On the enforceability of pass-through claim liability clauses

Nov. 5, 2019

This column published as "Miller Time" in November 2019 issue

Prime contractors working on public projects typically seek to limit their liability to subcontractors for so-called “pass-through claims,” which the prime receives from the owner on the sub’s behalf.

This is accomplished through subcontract language that addresses how: (1) a subcontractor claim is presented; (2) costs of pursuing the claim are allocated or shared; 3) the parties will cooperate in pursuit of the claim; and 4) proceeds are to be divided and distributed. Most importantly, however, these provisions usually provide that the subcontractor must accept as full satisfaction of any pass-through claim the amount, if any, the prime actually recovers from the owner. This limitation of liability is generally well accepted within the industry, and until a federal court decision in California, contractors and subcontractors viewed these clauses as applying to a surety’s liability under the prime contractor’s payment bond as well.  

In Foundation Fence, Inc. v. Kiewit Pacific Company, No. 09cv2062 DMS, 2010 U.S. Dist. LEXIS 108915 (S.D. Cal. Oct. 13, 2010), the defendant prime contractor, who was performing a border fence project for the U.S. Army Corps of Engineers (COE), hired a subcontractor to fabricate and install a portion of the fence. During construction, the sub filed two claims with the prime. The prime treated the first claim as a pass-through claim and submitted it to the COE. When the prime received a second claim from the subcontractor, it requested the sub make a few changes to the claim document and resubmit it. Dissatisfied with the changes, the prime requested the subcontractor to make additional changes, but the subcontractor refused. Instead, it filed a lawsuit under the Miller Act payment bond against the prime and its surety.

The prime contractor and surety sought dismissal of the case because the underlying claims were subject to two provisions in the subcontract that provided, in pertinent part, that the subcontractor agrees to submit to the owner, through the prime, any claims for which the owner is liable and “agrees that it will accept such adjustment, if any, received by Contractor from Owner as full satisfaction and discharge of such claim.” The language similarly provided that the “subcontractor agrees to be bound by any final determination as rendered on its claim ... and in no event [shall] be entitled to receive any greater amount ... than Contractor is entitled to and actually does receive from Owner on account of Subcontractor’s claims(.)” The prime thus argued that this language prevented the subcontractor from short-circuiting the claims process and, in any event, the subcontractor’s recovery under the bond would be limited to that which the prime recovers from the COE.

The subcontractor, on the other hand, argued that (1) its claims are not “pass-through” claims and thus are not covered by the relevant provisions; and (2) even if they are pass-through claims, the provisions cited by the prime amount to an illegal implied waiver of the subcontractor’s Miller Act payment bond rights.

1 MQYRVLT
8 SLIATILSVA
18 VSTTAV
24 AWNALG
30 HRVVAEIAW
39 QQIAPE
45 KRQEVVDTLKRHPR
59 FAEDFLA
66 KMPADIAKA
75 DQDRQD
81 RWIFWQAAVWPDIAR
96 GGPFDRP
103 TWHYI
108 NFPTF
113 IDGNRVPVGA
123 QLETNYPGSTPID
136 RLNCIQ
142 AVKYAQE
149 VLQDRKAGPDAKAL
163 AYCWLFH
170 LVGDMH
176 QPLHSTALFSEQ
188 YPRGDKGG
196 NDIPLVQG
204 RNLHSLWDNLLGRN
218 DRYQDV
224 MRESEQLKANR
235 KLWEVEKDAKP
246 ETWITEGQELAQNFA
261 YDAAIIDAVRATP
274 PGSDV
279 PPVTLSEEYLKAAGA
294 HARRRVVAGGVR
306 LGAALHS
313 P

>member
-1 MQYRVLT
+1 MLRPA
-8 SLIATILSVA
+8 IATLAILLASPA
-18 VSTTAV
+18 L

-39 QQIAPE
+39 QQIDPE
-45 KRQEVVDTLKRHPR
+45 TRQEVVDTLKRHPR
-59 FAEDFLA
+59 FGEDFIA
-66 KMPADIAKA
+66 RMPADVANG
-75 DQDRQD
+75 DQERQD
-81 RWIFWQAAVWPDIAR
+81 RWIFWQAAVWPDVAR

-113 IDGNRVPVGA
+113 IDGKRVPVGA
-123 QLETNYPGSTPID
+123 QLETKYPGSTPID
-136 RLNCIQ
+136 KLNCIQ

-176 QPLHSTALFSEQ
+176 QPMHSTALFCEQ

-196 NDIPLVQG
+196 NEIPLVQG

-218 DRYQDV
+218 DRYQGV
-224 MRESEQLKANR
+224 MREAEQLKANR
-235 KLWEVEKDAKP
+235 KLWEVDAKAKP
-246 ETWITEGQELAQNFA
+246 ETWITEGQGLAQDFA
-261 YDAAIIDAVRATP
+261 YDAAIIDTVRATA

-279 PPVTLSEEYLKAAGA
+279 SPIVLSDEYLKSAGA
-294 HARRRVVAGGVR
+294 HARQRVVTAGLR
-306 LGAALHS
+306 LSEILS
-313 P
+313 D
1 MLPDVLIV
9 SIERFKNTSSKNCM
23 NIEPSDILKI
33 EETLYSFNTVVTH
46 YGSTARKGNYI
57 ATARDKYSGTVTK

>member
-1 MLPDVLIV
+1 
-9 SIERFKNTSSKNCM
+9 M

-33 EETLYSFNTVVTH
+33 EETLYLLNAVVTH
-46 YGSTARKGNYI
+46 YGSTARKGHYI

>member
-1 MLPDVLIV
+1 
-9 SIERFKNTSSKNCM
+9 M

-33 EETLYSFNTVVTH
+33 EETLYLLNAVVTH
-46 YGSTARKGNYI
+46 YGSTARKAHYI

In a surprising decision, the court agreed with the subcontractor. It viewed the relevant provisions as an implied payment bond claim waiver and ruled that since such a waiver was not clearly expressed as required in the Miller Act, 40 U.S. Code § 3133(c), it was invalid.

On the surface, this case appears to be nothing more than an unfortunate result for the prime that may be remedied by altering the subcontract language for future projects. However, since 2010, several federal courts have concurred with this holding, and it has had a profound negative impact on the enforceability of pass-through claim liability clauses on federal projects. Indeed, 40 U.S. Code § 3133(c), which was cited by the court, also provides that any waiver of the right to bring a payment bond claim must be executed “after the person whose right is waived has furnished labor or material for use in the performance of the contract.” Thus, by holding that the pass-through claims liability clause constitutes a payment bond waiver, the court essentially held that such clauses contained within subcontracts are unenforceable in future Miller Act payment bond cases. This is precisely what several of these subsequent court decisions have been based upon. Accordingly, although these provisions are perfectly enforceable from a contractual standpoint, subcontractors can circumvent their effect in some areas of the country by simply bringing a payment bond lawsuit against the payment bond surety rather than suing the prime.

About The Author: Caudle is a principal in Kraftson Caudle LLC, a law firm in McLean, Va., specializing in heavy-highway and transportation construction. Caudle can be contacted via e-mail at [email protected].

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